A study out of Connecticut College recently found that Oreos are as addictive as cocaine or morphine.
The study was done by the school’s director of behavioural neuroscience Joseph Schroeder to understand why people have trouble resisting foods with high sugar and fat content.
Schroeder and a team of researchers set up a maze to see if lab rats preferred rice cakes or Oreos. After Schroeder found that the rats preferred the Oreos, he compared the brains of the rats to others that were injected with either cocaine or morphine — substances known to be highly addictive.
Schroeder found that the Oreos stimulated the nucleus accumbens — the pleasure centre of the brain — more powerfully than cocaine or morphine, making Oreos difficult to pass by.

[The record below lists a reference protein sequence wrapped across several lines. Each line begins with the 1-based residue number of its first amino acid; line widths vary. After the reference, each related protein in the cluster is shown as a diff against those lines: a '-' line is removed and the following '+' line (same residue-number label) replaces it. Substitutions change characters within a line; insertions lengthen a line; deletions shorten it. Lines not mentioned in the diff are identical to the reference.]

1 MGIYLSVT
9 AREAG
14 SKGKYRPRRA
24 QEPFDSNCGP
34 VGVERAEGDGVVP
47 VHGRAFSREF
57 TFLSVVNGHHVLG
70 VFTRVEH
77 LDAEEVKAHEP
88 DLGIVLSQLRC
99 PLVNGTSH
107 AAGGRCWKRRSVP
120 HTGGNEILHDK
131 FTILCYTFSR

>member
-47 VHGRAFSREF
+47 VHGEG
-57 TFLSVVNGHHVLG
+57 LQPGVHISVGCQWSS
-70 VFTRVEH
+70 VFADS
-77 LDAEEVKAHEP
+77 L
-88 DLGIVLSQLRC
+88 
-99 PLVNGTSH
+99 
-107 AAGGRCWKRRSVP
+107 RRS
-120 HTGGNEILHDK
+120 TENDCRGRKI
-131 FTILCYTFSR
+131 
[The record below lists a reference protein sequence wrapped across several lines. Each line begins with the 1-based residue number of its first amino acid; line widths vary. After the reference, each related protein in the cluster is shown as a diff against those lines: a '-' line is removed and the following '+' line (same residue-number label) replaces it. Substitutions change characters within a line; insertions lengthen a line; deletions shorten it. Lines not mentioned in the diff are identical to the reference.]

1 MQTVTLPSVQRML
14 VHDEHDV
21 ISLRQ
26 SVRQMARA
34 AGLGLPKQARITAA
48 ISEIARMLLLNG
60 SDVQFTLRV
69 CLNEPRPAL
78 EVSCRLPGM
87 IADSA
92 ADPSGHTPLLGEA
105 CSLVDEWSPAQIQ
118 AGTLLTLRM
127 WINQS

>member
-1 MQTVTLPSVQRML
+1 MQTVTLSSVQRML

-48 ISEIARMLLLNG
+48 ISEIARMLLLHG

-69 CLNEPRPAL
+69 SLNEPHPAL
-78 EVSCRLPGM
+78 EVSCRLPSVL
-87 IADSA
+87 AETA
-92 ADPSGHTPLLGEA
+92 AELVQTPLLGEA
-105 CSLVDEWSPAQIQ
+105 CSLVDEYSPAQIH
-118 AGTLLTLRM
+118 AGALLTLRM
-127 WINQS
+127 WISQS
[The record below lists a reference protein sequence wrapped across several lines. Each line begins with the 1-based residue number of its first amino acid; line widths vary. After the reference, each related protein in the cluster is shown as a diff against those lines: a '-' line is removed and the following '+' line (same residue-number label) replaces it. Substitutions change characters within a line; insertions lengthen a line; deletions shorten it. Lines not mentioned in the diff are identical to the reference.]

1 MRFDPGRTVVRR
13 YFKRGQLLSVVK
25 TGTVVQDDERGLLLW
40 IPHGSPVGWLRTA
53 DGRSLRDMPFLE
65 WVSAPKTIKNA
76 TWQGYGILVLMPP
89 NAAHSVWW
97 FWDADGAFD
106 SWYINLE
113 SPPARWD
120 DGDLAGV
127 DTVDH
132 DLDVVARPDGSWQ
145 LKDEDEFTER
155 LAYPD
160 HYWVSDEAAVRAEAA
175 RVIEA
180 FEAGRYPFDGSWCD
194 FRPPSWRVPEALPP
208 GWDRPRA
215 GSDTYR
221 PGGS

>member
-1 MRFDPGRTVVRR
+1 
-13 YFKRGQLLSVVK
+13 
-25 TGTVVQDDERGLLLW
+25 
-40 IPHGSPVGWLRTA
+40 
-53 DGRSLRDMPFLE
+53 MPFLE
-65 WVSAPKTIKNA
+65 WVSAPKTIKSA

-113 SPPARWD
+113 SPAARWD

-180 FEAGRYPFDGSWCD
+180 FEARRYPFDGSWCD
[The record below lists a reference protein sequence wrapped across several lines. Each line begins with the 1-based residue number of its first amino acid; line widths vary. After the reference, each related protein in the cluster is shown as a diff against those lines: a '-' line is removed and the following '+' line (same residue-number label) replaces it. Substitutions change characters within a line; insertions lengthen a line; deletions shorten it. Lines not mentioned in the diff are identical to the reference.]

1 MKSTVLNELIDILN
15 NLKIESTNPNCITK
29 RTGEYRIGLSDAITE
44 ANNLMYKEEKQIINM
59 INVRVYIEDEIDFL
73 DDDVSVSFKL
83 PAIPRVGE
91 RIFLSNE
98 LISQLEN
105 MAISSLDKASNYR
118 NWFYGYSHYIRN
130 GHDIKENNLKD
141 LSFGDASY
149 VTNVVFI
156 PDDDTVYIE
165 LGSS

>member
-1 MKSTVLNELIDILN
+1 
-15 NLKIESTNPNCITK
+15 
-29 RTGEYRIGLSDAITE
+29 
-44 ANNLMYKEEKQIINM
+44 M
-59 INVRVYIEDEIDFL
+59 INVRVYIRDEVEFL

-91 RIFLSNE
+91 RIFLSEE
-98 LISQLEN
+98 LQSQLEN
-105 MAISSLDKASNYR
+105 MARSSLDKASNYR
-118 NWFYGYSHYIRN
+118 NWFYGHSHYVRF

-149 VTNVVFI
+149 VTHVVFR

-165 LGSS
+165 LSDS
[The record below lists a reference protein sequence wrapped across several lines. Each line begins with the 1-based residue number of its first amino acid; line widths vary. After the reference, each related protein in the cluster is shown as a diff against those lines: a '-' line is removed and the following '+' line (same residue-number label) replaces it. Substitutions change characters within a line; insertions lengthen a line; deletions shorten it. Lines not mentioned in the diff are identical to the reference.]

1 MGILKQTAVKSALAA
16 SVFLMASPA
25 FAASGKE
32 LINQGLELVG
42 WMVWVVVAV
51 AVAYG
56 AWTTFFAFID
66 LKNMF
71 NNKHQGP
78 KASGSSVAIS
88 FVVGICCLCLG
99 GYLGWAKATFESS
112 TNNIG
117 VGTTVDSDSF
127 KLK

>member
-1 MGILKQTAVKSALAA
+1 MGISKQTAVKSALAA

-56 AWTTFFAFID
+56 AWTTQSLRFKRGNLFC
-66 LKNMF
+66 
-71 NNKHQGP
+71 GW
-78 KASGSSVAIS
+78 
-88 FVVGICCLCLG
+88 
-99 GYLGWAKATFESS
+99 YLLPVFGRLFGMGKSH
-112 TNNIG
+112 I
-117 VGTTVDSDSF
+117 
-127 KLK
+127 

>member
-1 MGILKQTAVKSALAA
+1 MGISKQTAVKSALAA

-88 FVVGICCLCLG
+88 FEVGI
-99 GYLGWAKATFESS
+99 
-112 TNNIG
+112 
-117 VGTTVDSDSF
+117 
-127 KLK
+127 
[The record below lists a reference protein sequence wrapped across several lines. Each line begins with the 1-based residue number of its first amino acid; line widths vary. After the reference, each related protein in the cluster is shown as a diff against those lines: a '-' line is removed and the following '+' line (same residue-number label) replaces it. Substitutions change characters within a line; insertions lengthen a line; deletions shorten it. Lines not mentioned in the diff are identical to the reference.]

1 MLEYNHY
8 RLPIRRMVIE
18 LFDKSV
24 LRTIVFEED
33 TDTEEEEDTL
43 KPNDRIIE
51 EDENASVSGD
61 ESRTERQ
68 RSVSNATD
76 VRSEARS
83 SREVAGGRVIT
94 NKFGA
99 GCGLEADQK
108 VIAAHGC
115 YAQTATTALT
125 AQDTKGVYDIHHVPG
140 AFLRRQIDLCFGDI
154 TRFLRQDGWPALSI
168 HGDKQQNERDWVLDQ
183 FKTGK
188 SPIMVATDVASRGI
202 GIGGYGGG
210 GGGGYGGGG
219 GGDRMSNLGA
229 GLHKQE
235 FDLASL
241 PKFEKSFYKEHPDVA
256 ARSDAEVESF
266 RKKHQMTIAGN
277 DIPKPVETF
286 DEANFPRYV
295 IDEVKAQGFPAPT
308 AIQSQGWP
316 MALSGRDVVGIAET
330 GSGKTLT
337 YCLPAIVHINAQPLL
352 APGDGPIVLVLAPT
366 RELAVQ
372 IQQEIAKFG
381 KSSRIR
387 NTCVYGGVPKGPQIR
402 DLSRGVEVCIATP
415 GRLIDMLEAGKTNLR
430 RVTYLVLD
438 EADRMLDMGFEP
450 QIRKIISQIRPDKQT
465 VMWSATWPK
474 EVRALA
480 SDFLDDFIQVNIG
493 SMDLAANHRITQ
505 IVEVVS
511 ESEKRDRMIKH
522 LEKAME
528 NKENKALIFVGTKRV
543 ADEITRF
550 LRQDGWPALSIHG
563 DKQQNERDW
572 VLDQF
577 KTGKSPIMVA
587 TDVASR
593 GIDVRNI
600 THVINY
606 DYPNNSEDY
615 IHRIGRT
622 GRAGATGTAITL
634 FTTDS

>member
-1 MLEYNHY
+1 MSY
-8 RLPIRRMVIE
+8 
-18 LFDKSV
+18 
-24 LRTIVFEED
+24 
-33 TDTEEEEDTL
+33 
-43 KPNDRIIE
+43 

Schroeder believes the research supports his theory that food containing high sugar and fat content stimulates the brain in a manner similar to psychoactive drugs.
The health risks that come with the use of addictive drugs such as cocaine or morphine are typically not associated with food.
On a less scientific note, the rats in the study would break open the Oreos and gnaw at its creamy centre — just like humans are known to do.
The results of this study will be presented next month to the Society for Neuroscience conference in San Diego, California.